In my reading of Yvonne Roger’s HCI Theory this week, I came across this quote: “HCI has emerged as an eclectic interdiscipline rather than a well-defined science.” That’s all well and good, but in further exploring the explosion of theories that have come to bear on scholars’ work in HCI that Rogers describes, coupled with all of my own reading of the literature, I’ve grown very skeptical of statements such as these, and very cynical of the quality of a great deal of work produced by fellow academics in computer science–specifically HCI. Time after time, I read articles or papers that fill space with a great new idea, throw in a dash of cognitive theory, fold in a p-value here and there, frost with a delicious acceptance to CHI, and voilà–scholarship is born.

I don’t buy it.

The problem as I see it is that more and more often academics take license in interdisciplinarity to skimp on rigor. Don’t really know what’s behind the statistics your throwing around? Only read a summary or two of a theory that seems to fit the bill for your work and would give it a little extra spice? No problem, because hey, creativity and innovation in the name of interdisciplinarity and interdepartmental collaboration trump all. Even better, find a post in an interdisciplinary research center, and you can get by without having to worry yourself over rigor ever again.

Let me be clear, I’m not saying this to wag a finger at others. The reason that I find this terrifyingly uncomfortable is that lately I find myself falling into the same trap more and more often. My own research crosses the boundaries of computer science/HCI, electrical engineering, psychology, and (still) music. When push comes to shove, there aren’t enough hours in the day to absorb and synthesize all of the literature with which I’m working. I often find myself writing an article or paper and skimping on the details because I just don’t know enough, or I’m simply not confident enough in a particular area to open myself up to the embarrassment of being shown that I’ve made a mistake. Nonetheless, at the end of the day I’m expected to produce, and in order to do so, I sweep it all under the rug, too.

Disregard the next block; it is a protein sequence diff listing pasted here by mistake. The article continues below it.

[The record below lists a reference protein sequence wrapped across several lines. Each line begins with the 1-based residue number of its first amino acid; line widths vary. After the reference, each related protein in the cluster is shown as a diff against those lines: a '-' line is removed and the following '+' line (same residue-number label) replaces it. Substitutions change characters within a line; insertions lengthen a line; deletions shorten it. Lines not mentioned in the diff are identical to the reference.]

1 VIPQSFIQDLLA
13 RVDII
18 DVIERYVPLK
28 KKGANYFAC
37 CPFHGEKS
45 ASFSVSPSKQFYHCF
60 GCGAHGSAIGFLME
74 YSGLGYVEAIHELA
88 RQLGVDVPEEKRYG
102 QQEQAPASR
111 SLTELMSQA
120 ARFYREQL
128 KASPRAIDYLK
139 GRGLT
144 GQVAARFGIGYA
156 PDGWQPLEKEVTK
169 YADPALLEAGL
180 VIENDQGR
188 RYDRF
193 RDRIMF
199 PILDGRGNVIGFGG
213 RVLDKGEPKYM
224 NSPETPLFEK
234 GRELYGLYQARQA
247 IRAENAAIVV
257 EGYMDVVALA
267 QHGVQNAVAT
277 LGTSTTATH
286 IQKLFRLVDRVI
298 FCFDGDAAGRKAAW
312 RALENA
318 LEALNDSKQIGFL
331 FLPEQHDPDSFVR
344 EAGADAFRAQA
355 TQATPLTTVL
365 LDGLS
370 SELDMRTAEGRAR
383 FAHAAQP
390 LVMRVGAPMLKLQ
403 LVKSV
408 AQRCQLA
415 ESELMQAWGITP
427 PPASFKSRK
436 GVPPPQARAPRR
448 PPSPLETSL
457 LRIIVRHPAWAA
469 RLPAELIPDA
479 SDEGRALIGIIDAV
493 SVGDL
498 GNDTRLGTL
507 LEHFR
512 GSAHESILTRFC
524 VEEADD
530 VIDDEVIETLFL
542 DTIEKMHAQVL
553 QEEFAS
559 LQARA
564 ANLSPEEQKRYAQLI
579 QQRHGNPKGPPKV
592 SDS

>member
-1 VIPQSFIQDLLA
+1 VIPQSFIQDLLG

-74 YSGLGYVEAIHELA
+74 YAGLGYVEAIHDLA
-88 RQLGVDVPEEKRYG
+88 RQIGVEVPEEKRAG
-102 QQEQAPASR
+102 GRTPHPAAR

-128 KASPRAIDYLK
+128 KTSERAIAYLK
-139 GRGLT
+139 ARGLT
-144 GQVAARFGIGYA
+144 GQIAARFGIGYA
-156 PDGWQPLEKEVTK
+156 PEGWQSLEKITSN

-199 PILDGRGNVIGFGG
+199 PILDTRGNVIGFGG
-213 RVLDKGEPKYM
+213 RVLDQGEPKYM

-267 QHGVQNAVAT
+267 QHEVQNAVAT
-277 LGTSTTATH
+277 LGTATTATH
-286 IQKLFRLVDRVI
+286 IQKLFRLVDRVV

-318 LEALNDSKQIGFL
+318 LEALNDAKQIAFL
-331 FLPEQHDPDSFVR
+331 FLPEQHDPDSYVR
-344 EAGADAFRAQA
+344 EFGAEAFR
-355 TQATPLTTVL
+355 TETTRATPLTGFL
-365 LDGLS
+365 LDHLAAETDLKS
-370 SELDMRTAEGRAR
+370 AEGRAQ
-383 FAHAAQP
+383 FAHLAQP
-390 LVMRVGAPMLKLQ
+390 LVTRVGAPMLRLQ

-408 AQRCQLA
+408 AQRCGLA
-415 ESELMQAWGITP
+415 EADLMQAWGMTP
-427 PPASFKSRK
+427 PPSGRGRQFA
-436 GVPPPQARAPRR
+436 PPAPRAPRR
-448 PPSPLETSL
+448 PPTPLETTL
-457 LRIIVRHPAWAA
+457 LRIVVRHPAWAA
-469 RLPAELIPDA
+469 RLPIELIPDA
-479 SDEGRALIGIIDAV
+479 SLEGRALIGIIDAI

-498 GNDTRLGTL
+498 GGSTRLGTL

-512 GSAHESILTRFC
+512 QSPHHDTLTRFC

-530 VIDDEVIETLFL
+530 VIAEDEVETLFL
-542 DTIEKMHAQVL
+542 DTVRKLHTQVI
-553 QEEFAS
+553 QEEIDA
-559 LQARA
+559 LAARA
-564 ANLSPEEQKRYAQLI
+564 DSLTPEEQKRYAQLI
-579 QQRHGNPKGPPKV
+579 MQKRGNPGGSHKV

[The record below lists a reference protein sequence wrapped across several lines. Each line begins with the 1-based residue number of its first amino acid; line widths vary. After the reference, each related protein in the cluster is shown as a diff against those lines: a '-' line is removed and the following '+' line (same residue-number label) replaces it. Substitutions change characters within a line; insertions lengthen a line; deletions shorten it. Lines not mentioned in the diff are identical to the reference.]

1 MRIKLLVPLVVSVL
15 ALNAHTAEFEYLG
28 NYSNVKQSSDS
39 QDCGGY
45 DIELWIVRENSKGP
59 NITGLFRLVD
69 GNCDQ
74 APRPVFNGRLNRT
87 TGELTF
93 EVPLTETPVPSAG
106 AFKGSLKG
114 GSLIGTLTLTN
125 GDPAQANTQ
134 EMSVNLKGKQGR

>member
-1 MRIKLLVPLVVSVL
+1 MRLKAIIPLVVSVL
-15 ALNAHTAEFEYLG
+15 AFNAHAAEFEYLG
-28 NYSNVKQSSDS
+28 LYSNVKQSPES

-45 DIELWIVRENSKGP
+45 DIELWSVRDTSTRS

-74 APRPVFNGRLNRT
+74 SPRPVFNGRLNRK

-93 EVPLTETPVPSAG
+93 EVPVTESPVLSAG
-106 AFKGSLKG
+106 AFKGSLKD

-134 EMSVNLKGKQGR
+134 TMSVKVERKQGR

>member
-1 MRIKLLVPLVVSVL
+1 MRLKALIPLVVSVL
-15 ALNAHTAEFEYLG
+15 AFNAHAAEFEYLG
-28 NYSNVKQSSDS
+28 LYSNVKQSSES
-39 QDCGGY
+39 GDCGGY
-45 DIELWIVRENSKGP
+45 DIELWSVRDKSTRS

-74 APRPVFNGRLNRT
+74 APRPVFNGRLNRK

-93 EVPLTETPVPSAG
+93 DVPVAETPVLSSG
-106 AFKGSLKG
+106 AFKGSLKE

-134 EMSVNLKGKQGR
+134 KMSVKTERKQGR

Are we really okay with this? Or, am I simply just mistaken? There’s a big part of me that wants to be convinced that I am mistaken. I want to see the abundance of recent scholarship that proves me wrong. More than that, I want to know about and read the work of creative, innovative scholars bearing the banner of interdisciplinarity while nevertheless producing unquestionably rigorous scholarship. Until then, I’m tired of being surrounded by people who unashamedly label themselves scholars in spite of the schlock the serve up regularly, and more importantly, I’m tired of being one of those people.

Building and using the MongoDB C++ driver/library

I’ve blown some serious time over the last couple of days getting the MongoDB C++ driver/library built, and being able to link against it. First, I had problems compiling the MongoDB driver when trying to link against the Boost library. Then there were problems compiling a simple program (the tutorial program from the driver documentation) that leverage the MongoDB library. The exact problems really were too numerous to document here, and to be honest, I was pretty tunnel-visioned on getting everything to work correctly. So, I’m afraid I don’t have all the errors I fought with here for you to search against.